In that first restaurant conversation, Steve asked a question that is definitely not the kind of thing people who observe the ordinary social graces would ever ask a complete stranger: “Jay, have you ever been fired?”
I laughed. “No,” I said. “But I once anticipated being fired and quit to avoid it. I had been hired by a radio station as a disc jockey, and it wasn’t a very good match for my talents, clearly not what the station was looking for. It didn’t take a genius to figure out that they weren’t going to keep me around, so I walked into the owner’s office and told him I was quitting. He said, ‘Thanks. You just saved yourself from being fired!’ ”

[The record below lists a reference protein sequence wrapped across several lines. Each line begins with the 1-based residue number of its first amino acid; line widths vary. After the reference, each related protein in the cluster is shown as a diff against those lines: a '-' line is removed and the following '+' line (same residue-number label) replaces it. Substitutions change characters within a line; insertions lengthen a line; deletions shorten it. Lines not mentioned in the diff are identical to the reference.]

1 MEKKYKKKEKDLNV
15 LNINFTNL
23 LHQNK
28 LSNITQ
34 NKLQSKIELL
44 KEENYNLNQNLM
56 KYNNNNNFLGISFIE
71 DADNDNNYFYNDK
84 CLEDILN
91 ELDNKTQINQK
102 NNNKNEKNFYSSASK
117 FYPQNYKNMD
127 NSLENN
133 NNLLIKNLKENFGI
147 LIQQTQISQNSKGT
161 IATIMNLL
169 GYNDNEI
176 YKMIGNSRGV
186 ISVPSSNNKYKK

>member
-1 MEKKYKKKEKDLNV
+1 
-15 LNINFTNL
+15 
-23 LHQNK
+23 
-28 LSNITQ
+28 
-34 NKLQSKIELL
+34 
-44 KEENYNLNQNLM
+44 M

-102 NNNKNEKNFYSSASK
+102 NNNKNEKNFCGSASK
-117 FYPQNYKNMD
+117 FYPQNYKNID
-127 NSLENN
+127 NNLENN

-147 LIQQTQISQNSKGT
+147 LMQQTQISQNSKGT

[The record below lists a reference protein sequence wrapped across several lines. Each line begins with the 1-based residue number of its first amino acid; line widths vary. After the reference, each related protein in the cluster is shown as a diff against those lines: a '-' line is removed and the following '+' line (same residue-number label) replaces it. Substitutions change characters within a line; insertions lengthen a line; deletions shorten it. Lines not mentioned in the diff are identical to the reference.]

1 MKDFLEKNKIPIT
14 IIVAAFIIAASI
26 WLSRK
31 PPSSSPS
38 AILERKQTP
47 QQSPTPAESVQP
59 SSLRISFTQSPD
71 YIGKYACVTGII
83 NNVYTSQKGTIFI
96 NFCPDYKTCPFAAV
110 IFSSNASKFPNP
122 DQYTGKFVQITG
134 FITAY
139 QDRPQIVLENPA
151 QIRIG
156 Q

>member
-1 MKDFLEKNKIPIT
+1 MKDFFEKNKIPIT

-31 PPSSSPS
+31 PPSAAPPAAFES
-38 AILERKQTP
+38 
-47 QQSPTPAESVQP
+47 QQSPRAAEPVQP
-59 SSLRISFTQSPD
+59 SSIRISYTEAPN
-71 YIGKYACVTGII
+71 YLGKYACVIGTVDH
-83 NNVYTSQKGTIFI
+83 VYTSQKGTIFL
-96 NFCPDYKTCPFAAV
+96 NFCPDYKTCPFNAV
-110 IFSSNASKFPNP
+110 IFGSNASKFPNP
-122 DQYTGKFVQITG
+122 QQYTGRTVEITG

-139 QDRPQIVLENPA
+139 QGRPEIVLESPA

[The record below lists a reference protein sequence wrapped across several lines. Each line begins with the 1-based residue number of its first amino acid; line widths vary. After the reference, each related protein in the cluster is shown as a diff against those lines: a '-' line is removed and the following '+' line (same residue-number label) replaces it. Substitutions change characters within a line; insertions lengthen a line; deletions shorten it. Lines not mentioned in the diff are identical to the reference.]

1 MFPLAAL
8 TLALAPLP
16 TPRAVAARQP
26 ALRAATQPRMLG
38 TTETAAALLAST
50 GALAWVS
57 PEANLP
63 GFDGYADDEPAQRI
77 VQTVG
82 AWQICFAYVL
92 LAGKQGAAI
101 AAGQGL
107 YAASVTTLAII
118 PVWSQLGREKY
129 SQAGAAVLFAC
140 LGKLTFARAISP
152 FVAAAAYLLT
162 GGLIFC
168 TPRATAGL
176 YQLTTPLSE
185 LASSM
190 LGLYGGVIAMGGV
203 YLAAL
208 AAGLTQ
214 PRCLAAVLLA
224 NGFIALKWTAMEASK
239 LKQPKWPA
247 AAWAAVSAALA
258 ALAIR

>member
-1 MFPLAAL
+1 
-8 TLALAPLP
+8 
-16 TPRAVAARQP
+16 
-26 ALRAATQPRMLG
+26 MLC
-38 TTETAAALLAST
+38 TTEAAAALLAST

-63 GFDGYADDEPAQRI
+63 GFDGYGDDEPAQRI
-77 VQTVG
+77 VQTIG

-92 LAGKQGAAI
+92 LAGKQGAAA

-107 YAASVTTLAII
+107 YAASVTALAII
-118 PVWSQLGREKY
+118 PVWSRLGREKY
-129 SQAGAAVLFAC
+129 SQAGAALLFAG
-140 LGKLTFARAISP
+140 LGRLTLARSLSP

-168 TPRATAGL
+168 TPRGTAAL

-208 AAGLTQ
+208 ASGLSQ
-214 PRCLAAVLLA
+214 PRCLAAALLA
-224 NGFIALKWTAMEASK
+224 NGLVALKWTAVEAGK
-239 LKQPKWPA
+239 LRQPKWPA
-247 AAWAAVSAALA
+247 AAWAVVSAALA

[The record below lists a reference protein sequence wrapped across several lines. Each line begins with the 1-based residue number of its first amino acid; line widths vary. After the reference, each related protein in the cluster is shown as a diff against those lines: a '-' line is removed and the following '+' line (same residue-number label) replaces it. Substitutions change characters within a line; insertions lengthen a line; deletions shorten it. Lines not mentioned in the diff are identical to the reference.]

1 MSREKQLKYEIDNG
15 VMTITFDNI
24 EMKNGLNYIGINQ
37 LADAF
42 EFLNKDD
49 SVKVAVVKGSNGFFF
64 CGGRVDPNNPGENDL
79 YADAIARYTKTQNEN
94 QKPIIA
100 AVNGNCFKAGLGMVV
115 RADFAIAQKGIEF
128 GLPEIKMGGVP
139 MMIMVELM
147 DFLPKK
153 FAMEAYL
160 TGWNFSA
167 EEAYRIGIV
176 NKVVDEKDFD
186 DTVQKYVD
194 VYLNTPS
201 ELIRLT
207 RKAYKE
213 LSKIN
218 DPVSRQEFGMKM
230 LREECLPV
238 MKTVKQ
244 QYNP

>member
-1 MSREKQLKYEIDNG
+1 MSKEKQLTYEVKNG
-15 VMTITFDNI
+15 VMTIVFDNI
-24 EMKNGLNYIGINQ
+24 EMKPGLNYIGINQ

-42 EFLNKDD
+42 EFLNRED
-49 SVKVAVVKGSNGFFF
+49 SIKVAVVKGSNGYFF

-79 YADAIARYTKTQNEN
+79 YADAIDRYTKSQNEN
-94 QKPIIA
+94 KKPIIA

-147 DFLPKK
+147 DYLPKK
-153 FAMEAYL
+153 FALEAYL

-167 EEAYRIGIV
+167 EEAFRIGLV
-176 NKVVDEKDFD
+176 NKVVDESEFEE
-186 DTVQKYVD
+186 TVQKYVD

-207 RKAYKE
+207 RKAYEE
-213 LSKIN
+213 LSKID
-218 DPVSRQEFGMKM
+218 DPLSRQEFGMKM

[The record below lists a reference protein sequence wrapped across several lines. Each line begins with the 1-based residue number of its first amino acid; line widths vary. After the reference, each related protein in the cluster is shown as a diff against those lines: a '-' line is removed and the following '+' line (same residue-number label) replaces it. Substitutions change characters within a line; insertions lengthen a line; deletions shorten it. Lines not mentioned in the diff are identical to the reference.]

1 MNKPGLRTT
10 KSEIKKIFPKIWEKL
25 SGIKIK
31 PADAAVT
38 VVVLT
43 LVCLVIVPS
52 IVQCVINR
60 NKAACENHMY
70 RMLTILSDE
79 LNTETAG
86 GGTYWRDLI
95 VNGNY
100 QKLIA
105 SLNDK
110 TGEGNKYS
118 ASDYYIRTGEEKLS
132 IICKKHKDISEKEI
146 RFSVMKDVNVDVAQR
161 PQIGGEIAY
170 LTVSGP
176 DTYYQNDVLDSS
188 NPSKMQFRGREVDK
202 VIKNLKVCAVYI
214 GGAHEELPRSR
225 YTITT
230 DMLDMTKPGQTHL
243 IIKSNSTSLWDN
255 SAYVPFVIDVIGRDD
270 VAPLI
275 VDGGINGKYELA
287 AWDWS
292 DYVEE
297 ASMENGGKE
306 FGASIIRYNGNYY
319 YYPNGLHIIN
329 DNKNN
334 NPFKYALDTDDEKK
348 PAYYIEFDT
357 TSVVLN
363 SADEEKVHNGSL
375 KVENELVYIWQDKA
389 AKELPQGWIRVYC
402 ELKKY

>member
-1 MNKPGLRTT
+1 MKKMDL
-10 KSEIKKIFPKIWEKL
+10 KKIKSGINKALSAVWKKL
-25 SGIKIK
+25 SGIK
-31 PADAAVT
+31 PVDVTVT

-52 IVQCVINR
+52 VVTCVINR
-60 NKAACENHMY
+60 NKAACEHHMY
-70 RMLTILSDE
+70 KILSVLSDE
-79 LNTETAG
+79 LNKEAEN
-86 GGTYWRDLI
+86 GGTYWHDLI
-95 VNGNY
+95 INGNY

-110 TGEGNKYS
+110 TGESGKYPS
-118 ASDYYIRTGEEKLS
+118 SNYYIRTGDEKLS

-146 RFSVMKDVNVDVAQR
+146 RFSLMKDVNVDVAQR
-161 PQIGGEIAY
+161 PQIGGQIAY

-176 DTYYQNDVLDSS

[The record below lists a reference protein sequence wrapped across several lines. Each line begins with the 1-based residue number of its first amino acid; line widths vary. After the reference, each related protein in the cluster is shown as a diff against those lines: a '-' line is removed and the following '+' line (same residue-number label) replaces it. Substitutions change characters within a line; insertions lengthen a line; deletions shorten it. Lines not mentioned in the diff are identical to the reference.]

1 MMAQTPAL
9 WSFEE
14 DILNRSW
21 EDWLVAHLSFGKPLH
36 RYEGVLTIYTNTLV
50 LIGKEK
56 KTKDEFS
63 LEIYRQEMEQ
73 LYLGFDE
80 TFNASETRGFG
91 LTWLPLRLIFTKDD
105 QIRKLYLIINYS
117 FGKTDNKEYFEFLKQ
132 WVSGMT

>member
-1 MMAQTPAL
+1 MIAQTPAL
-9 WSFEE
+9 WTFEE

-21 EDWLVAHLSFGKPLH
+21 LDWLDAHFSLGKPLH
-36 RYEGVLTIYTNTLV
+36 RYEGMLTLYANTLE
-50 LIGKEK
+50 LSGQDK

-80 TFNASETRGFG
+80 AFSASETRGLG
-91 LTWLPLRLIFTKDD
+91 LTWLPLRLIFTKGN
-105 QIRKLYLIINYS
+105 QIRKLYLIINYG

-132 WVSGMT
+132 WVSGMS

Steve got a kick out of the story. I would discover later that he didn’t really care whether a person he was interviewing had ever been fired. He asked the question because he wanted to see the reaction: Would the person be embarrassed? Caught off guard? Stumped about whether or not to tell the truth? The reaction told him a lot more about candidates than what they actually said.